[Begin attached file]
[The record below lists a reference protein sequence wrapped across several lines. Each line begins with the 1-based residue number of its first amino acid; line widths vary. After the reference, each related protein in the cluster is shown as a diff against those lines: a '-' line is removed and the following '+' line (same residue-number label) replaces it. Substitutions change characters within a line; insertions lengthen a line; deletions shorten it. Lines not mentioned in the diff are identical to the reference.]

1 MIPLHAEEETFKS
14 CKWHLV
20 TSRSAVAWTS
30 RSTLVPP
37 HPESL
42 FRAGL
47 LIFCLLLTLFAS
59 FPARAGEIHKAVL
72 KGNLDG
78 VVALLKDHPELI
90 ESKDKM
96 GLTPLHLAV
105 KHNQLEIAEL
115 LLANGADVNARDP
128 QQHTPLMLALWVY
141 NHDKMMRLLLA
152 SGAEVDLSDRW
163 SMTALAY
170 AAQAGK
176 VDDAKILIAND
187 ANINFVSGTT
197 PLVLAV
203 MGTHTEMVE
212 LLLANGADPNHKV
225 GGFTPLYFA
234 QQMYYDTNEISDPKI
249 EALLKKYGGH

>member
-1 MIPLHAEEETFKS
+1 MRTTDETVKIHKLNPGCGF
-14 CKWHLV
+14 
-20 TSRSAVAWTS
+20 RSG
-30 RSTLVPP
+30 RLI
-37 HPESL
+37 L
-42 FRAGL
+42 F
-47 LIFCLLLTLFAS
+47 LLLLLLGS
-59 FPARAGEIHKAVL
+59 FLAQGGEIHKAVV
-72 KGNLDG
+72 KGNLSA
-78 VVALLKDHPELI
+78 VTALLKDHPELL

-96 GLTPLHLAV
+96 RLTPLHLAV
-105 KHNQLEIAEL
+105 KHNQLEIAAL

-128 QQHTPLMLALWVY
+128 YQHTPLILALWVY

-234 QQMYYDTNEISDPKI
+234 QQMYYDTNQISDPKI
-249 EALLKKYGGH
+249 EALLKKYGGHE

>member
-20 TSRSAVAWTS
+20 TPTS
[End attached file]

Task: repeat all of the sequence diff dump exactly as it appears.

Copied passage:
[The record below lists a reference protein sequence wrapped across several lines. Each line begins with the 1-based residue number of its first amino acid; line widths vary. After the reference, each related protein in the cluster is shown as a diff against those lines: a '-' line is removed and the following '+' line (same residue-number label) replaces it. Substitutions change characters within a line; insertions lengthen a line; deletions shorten it. Lines not mentioned in the diff are identical to the reference.]

1 MIPLHAEEETFKS
14 CKWHLV
20 TSRSAVAWTS
30 RSTLVPP
37 HPESL
42 FRAGL
47 LIFCLLLTLFAS
59 FPARAGEIHKAVL
72 KGNLDG
78 VVALLKDHPELI
90 ESKDKM
96 GLTPLHLAV
105 KHNQLEIAEL
115 LLANGADVNARDP
128 QQHTPLMLALWVY
141 NHDKMMRLLLA
152 SGAEVDLSDRW
163 SMTALAY
170 AAQAGK
176 VDDAKILIAND
187 ANINFVSGTT
197 PLVLAV
203 MGTHTEMVE
212 LLLANGADPNHKV
225 GGFTPLYFA
234 QQMYYDTNEISDPKI
249 EALLKKYGGH

>member
-1 MIPLHAEEETFKS
+1 MRTTDETVKIHKLNPGCGF
-14 CKWHLV
+14 
-20 TSRSAVAWTS
+20 RSG
-30 RSTLVPP
+30 RLI
-37 HPESL
+37 L
-42 FRAGL
+42 F
-47 LIFCLLLTLFAS
+47 LLLLLLGS
-59 FPARAGEIHKAVL
+59 FLAQGGEIHKAVV
-72 KGNLDG
+72 KGNLSA
-78 VVALLKDHPELI
+78 VTALLKDHPELL

-96 GLTPLHLAV
+96 RLTPLHLAV
-105 KHNQLEIAEL
+105 KHNQLEIAAL

-128 QQHTPLMLALWVY
+128 YQHTPLILALWVY

-234 QQMYYDTNEISDPKI
+234 QQMYYDTNQISDPKI
-249 EALLKKYGGH
+249 EALLKKYGGHE

>member
-20 TSRSAVAWTS
+20 TPTS